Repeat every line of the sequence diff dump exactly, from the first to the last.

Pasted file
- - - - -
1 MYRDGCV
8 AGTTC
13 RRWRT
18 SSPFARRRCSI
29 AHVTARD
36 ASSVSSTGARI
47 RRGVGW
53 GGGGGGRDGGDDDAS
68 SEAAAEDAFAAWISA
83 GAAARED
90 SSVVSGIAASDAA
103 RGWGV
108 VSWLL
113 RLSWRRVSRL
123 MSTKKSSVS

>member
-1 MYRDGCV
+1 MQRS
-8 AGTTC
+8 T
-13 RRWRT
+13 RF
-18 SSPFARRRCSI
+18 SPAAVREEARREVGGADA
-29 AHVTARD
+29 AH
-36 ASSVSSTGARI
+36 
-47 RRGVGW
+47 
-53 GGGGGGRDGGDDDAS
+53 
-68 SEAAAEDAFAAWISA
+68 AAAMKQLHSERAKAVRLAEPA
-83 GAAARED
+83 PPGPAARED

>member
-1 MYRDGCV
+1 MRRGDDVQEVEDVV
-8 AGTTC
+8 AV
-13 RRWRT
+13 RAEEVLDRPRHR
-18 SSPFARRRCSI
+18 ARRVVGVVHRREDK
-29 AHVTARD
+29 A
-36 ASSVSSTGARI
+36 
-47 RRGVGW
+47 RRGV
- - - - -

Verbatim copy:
1 MYRDGCV
8 AGTTC
13 RRWRT
18 SSPFARRRCSI
29 AHVTARD
36 ASSVSSTGARI
47 RRGVGW
53 GGGGGGRDGGDDDAS
68 SEAAAEDAFAAWISA
83 GAAARED
90 SSVVSGIAASDAA
103 RGWGV
108 VSWLL
113 RLSWRRVSRL
123 MSTKKSSVS

>member
-1 MYRDGCV
+1 MQRS
-8 AGTTC
+8 T
-13 RRWRT
+13 RF
-18 SSPFARRRCSI
+18 SPAAVREEARREVGGADA
-29 AHVTARD
+29 AH
-36 ASSVSSTGARI
+36 
-47 RRGVGW
+47 
-53 GGGGGGRDGGDDDAS
+53 
-68 SEAAAEDAFAAWISA
+68 AAAMKQLHSERAKAVRLAEPA
-83 GAAARED
+83 PPGPAARED

>member
-1 MYRDGCV
+1 MRRGDDVQEVEDVV
-8 AGTTC
+8 AV
-13 RRWRT
+13 RAEEVLDRPRHR
-18 SSPFARRRCSI
+18 ARRVVGVVHRREDK
-29 AHVTARD
+29 A
-36 ASSVSSTGARI
+36 
-47 RRGVGW
+47 RRGV